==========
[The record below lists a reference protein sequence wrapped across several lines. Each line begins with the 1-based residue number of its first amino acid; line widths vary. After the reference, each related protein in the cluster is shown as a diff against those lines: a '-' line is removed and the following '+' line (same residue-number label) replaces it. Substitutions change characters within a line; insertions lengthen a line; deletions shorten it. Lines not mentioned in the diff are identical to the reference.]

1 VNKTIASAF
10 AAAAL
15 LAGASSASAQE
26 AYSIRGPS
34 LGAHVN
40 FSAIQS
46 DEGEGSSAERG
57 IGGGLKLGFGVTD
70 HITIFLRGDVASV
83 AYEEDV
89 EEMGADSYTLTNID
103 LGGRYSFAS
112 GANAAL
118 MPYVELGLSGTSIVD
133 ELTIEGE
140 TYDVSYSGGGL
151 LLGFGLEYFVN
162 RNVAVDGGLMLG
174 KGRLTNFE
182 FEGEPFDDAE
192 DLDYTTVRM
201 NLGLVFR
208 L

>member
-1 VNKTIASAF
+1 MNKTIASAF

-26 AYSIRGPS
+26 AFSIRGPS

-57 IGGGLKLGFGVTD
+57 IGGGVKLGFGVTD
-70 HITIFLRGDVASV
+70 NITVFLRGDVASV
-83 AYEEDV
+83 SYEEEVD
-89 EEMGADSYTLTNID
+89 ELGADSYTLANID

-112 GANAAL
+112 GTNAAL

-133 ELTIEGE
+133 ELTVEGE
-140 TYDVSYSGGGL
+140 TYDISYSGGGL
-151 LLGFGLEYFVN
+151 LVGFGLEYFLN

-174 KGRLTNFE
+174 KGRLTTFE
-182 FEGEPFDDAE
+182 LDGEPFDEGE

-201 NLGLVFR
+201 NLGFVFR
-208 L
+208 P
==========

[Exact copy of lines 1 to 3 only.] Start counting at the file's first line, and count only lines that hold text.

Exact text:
[The record below lists a reference protein sequence wrapped across several lines. Each line begins with the 1-based residue number of its first amino acid; line widths vary. After the reference, each related protein in the cluster is shown as a diff against those lines: a '-' line is removed and the following '+' line (same residue-number label) replaces it. Substitutions change characters within a line; insertions lengthen a line; deletions shorten it. Lines not mentioned in the diff are identical to the reference.]

1 VNKTIASAF
10 AAAAL